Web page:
Once you have installed the free version from the WordPress repository, you will notice a lot of disabled options. It seems like 2/3 of the backend content is just a dummy of features from the pro version. I completely sympathize with a plugin author offering additional paid services. In this case, however, I think he overdoes it a bit. There is definitely a benefit in the commercial version like the advanced reporting and planning, but the great usability from the first glance loses a lot when you are desperately clicking dummy checkboxes.
Google AdSense Plugin
Update: The plugin was removed from wordpress.org.
Imagine that you want to develop a WordPress plugin for Google AdSense. How would you name it? Do you wonder if I would tell you that there is a – and not the only one – plugin actually called Google AdSense?
Most of those plugins are unmaintained for a longer period or didn’t have any real benefit. This Google AdSense plugin for WordPress seems to be an exception – at first glance. I saw the screenshots, the active developer team in the forum, and the feature that one doesn’t have to create ads in AdSense directly – even though I would prefer that personally. I felt stupid installing the plugin. The options were so limited that I couldn’t believe that it was a plugin that has been downloaded approx. 180,000 times.
What the plugin offers is the ability to create up to 3 ads that are then displayed on your front page. Their changelog page is a joke – most of it involves updates for the translations. The PRO-plugin page in the backend is bigger than the core features. There isn’t even an ad plugin available for purchase. Therefore, in this case at least, the name of the plugin does not provide what it promises.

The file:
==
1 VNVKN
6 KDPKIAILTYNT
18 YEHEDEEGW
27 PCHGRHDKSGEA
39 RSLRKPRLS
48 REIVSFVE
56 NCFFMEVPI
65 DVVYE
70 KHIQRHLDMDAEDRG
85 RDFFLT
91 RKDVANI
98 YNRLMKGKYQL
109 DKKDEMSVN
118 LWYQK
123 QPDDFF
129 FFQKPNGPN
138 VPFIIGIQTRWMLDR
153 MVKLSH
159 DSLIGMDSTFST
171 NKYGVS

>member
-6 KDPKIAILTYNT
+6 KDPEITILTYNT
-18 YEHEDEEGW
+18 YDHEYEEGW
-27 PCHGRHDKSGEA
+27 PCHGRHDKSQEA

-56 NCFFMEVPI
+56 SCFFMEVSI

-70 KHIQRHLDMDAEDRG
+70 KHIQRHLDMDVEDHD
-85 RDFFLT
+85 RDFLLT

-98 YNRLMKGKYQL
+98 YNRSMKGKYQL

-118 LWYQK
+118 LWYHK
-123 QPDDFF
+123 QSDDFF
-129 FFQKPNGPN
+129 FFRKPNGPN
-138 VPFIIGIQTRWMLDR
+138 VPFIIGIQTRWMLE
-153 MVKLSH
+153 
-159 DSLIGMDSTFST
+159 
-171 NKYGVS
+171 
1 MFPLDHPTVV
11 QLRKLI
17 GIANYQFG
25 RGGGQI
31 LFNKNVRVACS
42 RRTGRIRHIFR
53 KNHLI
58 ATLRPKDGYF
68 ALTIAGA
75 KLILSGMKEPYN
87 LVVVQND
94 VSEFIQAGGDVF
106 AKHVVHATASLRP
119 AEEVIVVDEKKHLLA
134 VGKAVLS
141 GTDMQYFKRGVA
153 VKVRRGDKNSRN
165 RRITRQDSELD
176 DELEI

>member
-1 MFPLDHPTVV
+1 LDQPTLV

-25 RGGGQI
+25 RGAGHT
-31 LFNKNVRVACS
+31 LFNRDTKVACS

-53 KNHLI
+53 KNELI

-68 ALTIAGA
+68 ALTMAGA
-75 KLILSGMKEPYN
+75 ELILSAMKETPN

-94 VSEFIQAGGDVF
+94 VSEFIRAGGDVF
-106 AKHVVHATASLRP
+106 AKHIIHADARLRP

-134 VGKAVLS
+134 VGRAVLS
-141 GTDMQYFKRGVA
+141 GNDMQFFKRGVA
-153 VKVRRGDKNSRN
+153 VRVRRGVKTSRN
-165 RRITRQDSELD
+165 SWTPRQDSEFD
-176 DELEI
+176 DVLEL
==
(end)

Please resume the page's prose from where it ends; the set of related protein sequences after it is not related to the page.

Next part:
Simple Ads Manager
Update: The WordPress AdSense plugin was removed from wordpress.org.
Simple Ads Manager is the plugin of my choice. It needs some time to understand, but has the best proportion between complexity in features and usability. The advert management is flexible and even allowed selling ads directly. You can also perform simple tests. Even Google DFP is directly supported.
The latest reviews show two drawbacks in the development: errors are being echoed and the click counting is wrong. Personally, I don’t care about click counting because this is done by my ad networks. However, if you sell ads directly with a fixed amount of ads, this feature is critical. Since this bug has not been fixed for a long period, I believe that the author doesn’t have enough time to maintain the plugin. In such cases, you should think about choosing a plugin that comes with a business model than one that is developed for free. From my experience in ad optimization, I know how even small technical changes eat up your valuable time.
Still, if you can live with the bugs or are a developer yourself, SAM is a great plugin and not only when serving AdSense in WordPress.
Based on the reviews and downloads, this WordPress AdSense plugin is slim, simple to use, and comes with an option to experiment with ad placements in posts. For someone who needs only up to 10 ad codes and doesn’t know how to place shortcodes or functions into template files, Quick AdSense really seems to be a simple solution that I can recommend.
As major limitations, even for smaller websites, I would mention that placing ads outside the post content or widgets isn’t supported. In most cases, publishers also want to use banners outside the main wrapper or in the header. Still, for beginners, this is everything you might need to get started with Google AdSense in WordPress.
As I mentioned, I have reviewed many more AdSense plugins for WordPress, but they are too small, too young, or too buggy to mention them here. Feel free to share your experience with these or other AdSense plugins below in the comments.